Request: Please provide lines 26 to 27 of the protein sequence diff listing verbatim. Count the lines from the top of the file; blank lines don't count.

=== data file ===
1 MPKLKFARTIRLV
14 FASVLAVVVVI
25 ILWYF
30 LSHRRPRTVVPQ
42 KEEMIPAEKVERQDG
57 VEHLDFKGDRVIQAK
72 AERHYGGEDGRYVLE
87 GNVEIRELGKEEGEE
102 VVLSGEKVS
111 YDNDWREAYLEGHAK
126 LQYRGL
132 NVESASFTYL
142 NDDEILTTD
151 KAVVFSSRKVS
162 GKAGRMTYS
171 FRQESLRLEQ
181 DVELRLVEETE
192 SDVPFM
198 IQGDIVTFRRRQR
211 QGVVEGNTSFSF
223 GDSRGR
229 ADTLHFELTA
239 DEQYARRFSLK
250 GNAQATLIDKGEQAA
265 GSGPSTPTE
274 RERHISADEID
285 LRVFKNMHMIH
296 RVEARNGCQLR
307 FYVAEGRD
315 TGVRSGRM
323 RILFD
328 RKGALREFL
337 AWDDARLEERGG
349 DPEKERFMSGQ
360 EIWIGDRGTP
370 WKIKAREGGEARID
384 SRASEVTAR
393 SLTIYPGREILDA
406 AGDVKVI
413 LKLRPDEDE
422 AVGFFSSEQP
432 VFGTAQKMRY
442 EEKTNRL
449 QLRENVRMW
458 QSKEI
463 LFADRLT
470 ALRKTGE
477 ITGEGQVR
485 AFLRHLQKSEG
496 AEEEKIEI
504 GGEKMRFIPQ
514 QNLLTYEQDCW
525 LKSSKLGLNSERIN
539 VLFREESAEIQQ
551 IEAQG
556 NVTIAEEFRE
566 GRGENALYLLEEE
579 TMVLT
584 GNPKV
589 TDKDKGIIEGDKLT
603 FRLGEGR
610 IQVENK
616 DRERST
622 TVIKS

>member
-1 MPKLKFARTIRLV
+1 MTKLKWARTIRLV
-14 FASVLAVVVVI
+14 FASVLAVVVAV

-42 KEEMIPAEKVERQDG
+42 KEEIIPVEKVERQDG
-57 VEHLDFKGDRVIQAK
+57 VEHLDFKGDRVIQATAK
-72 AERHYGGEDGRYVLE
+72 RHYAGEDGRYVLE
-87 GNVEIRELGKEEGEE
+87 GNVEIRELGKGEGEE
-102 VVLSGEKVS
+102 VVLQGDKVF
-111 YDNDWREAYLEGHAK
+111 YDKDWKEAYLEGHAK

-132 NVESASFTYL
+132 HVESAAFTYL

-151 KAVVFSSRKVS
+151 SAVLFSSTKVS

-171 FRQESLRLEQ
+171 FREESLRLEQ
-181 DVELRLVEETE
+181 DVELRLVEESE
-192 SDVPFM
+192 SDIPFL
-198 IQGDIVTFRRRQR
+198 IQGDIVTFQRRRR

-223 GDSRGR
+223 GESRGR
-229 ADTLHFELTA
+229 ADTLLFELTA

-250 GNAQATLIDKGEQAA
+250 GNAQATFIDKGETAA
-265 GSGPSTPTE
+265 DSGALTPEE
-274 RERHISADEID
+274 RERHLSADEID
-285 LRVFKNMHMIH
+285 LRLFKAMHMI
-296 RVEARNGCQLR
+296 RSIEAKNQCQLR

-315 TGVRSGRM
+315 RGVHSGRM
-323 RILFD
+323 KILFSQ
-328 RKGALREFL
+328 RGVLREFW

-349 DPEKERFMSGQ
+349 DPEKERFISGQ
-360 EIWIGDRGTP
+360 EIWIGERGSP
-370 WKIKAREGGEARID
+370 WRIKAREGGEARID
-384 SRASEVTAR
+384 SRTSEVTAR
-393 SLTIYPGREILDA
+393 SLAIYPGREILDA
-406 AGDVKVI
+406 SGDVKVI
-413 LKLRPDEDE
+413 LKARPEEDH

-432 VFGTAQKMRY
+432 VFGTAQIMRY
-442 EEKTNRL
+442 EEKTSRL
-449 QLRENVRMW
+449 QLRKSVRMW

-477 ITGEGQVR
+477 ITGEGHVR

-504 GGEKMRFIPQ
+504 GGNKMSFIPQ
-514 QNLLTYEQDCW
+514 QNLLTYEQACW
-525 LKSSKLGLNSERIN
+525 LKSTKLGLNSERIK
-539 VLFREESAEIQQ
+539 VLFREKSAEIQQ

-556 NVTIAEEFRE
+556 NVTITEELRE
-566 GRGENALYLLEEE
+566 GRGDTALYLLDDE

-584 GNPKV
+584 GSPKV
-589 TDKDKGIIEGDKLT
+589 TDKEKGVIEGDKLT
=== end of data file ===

274 RERHISADEID
285 LRVFKNMHMIH